Report reveals LGBT health issues in Riverside County

County reveals LGBT health report

PALM SPRINGS, Calif. - Dozens gathered at Desert Aids Project in Palm Springs to flip through the pages of a groundbreaking report called "The Lesbian, Gay, Bisexual, Transgender Health & Wellness Profile."

The 108-page report is the first of its kind. It's a Riverside County and local effort to give a better insight into the health issues and disparities of the LGBT community, information pulled from studies done across the country.

"It's really about identifying the health needs of a population in Riverside County that before this we really didn't have much information on," said Aaron Gardner, Riverside County Dept. of Public Health research specialist.

The report discovered gay and lesbian teens smoke twice as much as heterosexual teens.
Bisexual women report domestic violence nearly three times more than their straight counterparts.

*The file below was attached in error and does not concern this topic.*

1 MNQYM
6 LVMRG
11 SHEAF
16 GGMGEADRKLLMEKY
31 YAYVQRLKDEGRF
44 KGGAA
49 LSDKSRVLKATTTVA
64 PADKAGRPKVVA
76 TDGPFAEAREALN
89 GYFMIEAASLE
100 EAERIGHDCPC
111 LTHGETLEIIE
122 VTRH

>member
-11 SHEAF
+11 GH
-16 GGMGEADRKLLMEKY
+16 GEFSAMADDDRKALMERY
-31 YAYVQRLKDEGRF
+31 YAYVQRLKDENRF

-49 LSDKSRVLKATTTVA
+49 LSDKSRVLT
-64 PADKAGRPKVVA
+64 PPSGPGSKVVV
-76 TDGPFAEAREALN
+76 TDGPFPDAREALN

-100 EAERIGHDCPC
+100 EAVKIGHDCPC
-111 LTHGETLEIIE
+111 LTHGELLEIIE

Nearly 25 percent of lesbians and bisexual women report having asthma, nearly double that of the general female population.

"They were extremely shocking numbers that came out for the bisexual community," said Dr. Charles Gonzales, of the University of California Riverside School of Medicine.

Gonzales said the data will help break stigmas, educate fellow health care providers how to meet the needs of LGBT people, reduce risks and direct funding appropriately.

"We need to find out the why, why are these statistics so bad? So we can develop an intervention in how are we going to change the statistics so the healthcare outcomes are better," said Gonzales.

"Having this data will allow us to design programs and raise funds to meet some serious unmet needs in the LGBT community," said Desert Aids Project CEO David Brinkman.

County leaders and health officials hope the report will initiate patient-doctor conversations for a healthier LGMT community in the Coachella Valley and beyond.

"There's no doubt that we will inspire others to learn about the health in their community, but also as we become more culturally competent in serving LGBT population and can prove positive health outcomes, we'll definitely change healthcare," said Brinkman.

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